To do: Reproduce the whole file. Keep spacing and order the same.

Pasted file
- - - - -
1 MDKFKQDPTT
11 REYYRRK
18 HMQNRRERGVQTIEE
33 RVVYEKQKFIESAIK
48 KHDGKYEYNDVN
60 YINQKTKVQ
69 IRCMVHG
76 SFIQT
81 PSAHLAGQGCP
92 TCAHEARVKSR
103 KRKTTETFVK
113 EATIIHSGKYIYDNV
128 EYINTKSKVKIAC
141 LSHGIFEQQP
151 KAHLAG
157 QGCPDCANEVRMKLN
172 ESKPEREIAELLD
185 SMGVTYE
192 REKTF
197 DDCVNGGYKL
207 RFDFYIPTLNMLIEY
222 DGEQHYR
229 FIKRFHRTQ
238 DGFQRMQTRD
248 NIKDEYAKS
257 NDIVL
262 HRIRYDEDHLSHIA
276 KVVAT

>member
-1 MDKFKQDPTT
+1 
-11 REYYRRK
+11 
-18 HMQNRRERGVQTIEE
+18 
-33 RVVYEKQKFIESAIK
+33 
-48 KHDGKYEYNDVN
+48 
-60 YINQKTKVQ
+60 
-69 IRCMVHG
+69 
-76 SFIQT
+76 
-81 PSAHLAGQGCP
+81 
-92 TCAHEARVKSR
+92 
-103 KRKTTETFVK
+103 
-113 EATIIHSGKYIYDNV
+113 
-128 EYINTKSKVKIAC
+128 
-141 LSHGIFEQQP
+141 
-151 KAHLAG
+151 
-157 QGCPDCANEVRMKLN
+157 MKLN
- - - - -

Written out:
1 MDKFKQDPTT
11 REYYRRK
18 HMQNRRERGVQTIEE
33 RVVYEKQKFIESAIK
48 KHDGKYEYNDVN
60 YINQKTKVQ
69 IRCMVHG
76 SFIQT
81 PSAHLAGQGCP
92 TCAHEARVKSR
103 KRKTTETFVK
113 EATIIHSGKYIYDNV
128 EYINTKSKVKIAC
141 LSHGIFEQQP
151 KAHLAG
157 QGCPDCANEVRMKLN
172 ESKPEREIAELLD
185 SMGVTYE
192 REKTF
197 DDCVNGGYKL
207 RFDFYIPTLNMLIEY
222 DGEQHYR
229 FIKRFHRTQ
238 DGFQRMQTRD
248 NIKDEYAKS
257 NDIVL
262 HRIRYDEDHLSHIA
276 KVVAT

>member
-1 MDKFKQDPTT
+1 
-11 REYYRRK
+11 
-18 HMQNRRERGVQTIEE
+18 
-33 RVVYEKQKFIESAIK
+33 
-48 KHDGKYEYNDVN
+48 
-60 YINQKTKVQ
+60 
-69 IRCMVHG
+69 
-76 SFIQT
+76 
-81 PSAHLAGQGCP
+81 
-92 TCAHEARVKSR
+92 
-103 KRKTTETFVK
+103 
-113 EATIIHSGKYIYDNV
+113 
-128 EYINTKSKVKIAC
+128 
-141 LSHGIFEQQP
+141 
-151 KAHLAG
+151 
-157 QGCPDCANEVRMKLN
+157 MKLN